For three years, Clark Howard has taken heartbreaking calls from homeowners who've felt there's no way out of the housing mess they're in. Approximately one in four Americans owe more on their house than what it's worth. A fraction of those one in four can't make their monthly payment.
Lenders have been just as confused and frustrated as the borrowers through the whole downward spiral in the housing market. Bank of America is now trying something that's very unique: They've been soliciting people to do a deed in lieu of foreclosure.
Here's how deeds in lieu work: The bank agrees to take your home back without foreclosing on it. They also agree not to seek deficiency, which are losses on the loan they're entitled to in most states.
Syndicated financial writer Kenneth Harney says Bank of America is offering this option to 100,000 people across the country. While your credit will take a hit, it won't be as severe as with a foreclosure. And get this: The bank is even paying a relocation fee of $3,000 to $15,000 to get people to move!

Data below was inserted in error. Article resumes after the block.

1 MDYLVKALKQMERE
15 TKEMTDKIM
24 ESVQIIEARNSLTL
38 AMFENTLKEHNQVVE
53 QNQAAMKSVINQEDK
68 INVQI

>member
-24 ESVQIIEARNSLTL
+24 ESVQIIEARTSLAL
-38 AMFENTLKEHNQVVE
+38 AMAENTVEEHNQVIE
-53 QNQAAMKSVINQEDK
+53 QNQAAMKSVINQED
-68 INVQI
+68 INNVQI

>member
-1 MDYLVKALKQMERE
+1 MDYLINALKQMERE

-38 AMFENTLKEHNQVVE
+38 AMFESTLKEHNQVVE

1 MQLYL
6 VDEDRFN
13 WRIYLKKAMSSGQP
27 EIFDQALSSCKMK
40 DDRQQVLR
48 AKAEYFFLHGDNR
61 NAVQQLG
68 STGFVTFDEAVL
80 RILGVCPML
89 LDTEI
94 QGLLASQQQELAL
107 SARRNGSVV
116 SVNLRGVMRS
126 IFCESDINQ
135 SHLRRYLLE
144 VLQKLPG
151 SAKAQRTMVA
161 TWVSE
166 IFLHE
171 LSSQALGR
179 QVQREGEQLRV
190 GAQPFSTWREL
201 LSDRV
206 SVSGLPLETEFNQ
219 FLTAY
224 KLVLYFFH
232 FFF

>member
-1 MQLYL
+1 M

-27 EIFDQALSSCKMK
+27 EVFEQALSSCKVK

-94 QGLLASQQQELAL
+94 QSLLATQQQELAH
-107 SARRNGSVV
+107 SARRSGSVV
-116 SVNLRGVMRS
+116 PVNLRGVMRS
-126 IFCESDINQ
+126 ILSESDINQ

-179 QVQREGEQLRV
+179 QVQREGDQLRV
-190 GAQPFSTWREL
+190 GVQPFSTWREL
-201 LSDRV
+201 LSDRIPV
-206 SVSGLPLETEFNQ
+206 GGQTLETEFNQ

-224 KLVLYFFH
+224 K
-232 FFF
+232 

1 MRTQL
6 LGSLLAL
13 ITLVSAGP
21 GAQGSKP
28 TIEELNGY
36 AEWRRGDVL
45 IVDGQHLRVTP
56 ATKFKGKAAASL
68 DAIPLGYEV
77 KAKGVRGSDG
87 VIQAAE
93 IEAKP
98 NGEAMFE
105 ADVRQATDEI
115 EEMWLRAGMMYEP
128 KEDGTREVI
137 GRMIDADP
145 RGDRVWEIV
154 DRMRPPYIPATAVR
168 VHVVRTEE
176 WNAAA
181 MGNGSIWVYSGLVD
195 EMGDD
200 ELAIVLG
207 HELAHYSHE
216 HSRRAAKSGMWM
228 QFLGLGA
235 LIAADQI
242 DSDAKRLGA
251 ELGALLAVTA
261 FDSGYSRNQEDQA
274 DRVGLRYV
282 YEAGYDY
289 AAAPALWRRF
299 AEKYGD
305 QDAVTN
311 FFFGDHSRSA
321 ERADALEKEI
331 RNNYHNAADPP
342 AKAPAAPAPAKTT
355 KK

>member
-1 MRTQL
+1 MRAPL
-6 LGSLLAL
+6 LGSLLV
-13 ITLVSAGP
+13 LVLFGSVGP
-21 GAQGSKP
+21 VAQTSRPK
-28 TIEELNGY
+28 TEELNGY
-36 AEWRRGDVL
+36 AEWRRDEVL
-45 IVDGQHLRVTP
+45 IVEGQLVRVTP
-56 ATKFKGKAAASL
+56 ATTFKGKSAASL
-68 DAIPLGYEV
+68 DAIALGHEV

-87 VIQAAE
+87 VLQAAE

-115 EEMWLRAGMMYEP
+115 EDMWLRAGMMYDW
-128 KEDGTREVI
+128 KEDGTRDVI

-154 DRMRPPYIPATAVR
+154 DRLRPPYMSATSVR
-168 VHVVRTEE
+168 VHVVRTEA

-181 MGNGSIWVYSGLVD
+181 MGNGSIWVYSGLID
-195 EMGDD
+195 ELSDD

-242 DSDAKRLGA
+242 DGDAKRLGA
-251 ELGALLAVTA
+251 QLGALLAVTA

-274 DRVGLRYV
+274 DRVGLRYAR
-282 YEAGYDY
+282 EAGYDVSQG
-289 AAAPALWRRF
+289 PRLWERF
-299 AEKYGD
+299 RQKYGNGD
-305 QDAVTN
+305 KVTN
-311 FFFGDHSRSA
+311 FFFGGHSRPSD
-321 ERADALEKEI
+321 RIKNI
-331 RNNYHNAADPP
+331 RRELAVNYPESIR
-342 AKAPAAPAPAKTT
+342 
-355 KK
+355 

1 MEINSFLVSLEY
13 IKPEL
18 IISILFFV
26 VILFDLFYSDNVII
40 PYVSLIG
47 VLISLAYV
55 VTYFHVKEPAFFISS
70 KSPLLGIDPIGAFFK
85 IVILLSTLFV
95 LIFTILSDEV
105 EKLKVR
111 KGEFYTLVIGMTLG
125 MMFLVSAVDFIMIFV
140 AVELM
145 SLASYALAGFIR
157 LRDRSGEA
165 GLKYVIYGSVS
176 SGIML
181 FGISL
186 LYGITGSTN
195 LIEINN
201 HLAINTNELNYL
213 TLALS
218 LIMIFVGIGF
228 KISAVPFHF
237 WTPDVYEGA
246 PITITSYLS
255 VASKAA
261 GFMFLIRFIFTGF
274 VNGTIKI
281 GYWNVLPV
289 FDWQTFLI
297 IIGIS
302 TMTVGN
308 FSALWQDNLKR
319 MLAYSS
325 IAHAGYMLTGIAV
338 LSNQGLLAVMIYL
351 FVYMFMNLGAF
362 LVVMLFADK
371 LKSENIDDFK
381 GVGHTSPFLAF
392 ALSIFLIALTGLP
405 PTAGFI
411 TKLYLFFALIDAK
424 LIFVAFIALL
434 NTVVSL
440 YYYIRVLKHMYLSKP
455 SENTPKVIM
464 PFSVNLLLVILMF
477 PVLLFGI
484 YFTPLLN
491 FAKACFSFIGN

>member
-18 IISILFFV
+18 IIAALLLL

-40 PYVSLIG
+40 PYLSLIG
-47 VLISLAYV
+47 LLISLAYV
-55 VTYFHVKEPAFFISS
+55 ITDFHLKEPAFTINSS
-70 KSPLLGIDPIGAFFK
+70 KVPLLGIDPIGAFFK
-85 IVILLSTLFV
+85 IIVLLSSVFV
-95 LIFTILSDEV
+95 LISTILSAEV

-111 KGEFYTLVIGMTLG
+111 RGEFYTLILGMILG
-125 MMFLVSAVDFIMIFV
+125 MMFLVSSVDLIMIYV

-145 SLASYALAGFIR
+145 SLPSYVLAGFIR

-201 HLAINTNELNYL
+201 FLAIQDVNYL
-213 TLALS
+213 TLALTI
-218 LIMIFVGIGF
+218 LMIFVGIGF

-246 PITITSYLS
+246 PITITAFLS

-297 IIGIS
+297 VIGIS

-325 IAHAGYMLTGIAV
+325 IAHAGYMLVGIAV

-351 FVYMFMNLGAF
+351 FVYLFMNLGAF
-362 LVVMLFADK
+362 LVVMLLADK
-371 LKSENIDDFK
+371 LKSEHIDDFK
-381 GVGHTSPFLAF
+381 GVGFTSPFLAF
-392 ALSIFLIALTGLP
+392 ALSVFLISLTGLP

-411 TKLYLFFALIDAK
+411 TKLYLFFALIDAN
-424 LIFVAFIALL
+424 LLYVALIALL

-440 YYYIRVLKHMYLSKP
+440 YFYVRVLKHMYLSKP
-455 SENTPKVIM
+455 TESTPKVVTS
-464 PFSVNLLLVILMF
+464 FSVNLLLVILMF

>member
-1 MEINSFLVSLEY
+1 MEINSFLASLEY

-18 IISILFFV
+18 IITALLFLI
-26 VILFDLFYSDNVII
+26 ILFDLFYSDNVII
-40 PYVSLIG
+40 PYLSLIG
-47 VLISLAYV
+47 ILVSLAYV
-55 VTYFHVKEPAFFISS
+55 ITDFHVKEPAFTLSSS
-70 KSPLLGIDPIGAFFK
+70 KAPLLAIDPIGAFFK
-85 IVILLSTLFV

Why would a bank do this? Because if those houses go into foreclosure, they can become vandalized or be taken over as drug houses. Whatever remaining value was there is then destroyed. So it's a practical decision for Bank of America to experiment with this tack.
Remember, it's not like tying things up with a tidy bow. Someone is still homeless in the end. But this could be a possibility if you've exhausted all other chances to get out from underneath your house.
We'll let you know if Bank of America expands this program beyond the 100,000 people it contacted as a trial group.